Tunisia is the one country to have made a peaceful transition after the Arab uprisings began. The North African country spawned the uprisings on December 17, 2010 after a young street vendor—repeatedly harassed by police demanding bribes—set himself on fire to protest government corruption. His action inspired the first protests in remote Sidi Bouzid; unrest spread rapidly across the country. Bouazizi’s act of protest ignited waves of demonstrations across the Middle East, as people demanded jobs, better living conditions, and greater freedoms.

Police reportedly killed hundreds over the next month in Tunisia. President Zine al-Abidine Ben Ali’s pledges of reforms did little to quiet the discontent. On January 14, 2011, Ben Ali fled with his family to Saudi Arabia.

From January to October 2011, an interim government moved toward reform, recognized new political parties and disbanded Ben Ali’s party. Protests demanding further reform continued sporadically. On October 23, Ennahda, a moderate Islamist party, won the national elections and formed a coalition government with two secular parties.

But Tunisia’s fledgling democracy has faced repeated challenges from both Islamist and secular parties since the transition. In 2012, a tumultuous year, the new government attempted to control protests and violence throughout the country as thousands rallied for and against a more conservative religious government. An elected assembly worked on a new constitution that triggered feisty debates among secular and Islamist parties on the role of Islam in politics.

Tensions mounted in 2013 when two prominent secular politicians—Chokri Belaid and Mohamed Brahmi—were assassinated, spawning another political crisis and civil strife. Although authorities arrested Salafist militants, some protesters blamed Ennahda for the attacks. Thousands of Ennahda members countered with demonstrations in support of the government. Ennahda handed over power to an interim government in October 2013; it was tasked with organizing new elections. Ennahda's decision and the interim government were made possible as a result of the negotiations among the political parties facilitated by the "Tunisia National Dialogue Quartet" in September 2013.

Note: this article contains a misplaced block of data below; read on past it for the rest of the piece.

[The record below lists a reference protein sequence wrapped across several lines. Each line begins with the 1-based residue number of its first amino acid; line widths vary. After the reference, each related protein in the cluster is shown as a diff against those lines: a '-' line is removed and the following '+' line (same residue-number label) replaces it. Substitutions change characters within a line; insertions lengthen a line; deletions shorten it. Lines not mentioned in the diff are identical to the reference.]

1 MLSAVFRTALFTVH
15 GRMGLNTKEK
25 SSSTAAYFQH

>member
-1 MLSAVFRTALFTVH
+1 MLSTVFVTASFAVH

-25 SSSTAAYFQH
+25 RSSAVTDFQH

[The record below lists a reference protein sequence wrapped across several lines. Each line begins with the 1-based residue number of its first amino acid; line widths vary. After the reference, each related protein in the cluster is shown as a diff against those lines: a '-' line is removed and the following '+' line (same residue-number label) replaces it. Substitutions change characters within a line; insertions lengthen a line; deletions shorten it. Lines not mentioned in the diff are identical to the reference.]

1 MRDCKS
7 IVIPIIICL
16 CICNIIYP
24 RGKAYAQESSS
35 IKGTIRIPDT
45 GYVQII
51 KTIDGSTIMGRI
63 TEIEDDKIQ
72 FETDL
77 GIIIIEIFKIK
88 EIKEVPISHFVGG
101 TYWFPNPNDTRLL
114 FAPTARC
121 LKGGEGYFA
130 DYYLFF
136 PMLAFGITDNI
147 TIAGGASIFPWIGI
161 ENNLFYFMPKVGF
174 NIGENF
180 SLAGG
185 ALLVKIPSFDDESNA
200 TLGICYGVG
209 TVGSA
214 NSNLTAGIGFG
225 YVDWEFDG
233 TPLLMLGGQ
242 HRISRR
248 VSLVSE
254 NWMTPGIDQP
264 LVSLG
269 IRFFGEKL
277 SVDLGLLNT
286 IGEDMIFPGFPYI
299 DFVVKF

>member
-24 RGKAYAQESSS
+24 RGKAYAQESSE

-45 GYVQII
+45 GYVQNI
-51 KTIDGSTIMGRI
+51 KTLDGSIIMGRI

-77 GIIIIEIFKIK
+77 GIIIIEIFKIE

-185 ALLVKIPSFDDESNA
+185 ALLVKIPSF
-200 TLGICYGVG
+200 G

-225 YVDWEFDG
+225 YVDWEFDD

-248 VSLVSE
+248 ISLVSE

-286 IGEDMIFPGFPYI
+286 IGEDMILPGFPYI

In 2014, secular parties edged out Islamists at the polls. In the October parliamentary elections, Nidaa Tounes won 85 seats compared to 69 for Ennahda. Veteran politician Mohamed Beji Caid Essebsi, the head of Nidaa Tounes and a former prime minister, was elected president in December. But turnout was lowest among the young, who ignited the Arab uprisings; among cities, the turnout was lowest in Sidi Bouzid, the birthplace of the uprisings that spread across the Middle East and North Africa. Thousands of Tunisians, including many young men, left the country to join ISIS in Syria, Iraq or Libya; proportionately its militants made up one of the highest percentages of ISIS fighters from the region. Tunisian militants have fought in several foreign conflicts, including in Afghanistan (in the 1980s and after 2001), in Iraq (after 2003), and elsewhere, but in smaller numbers compared to the post-2011 period.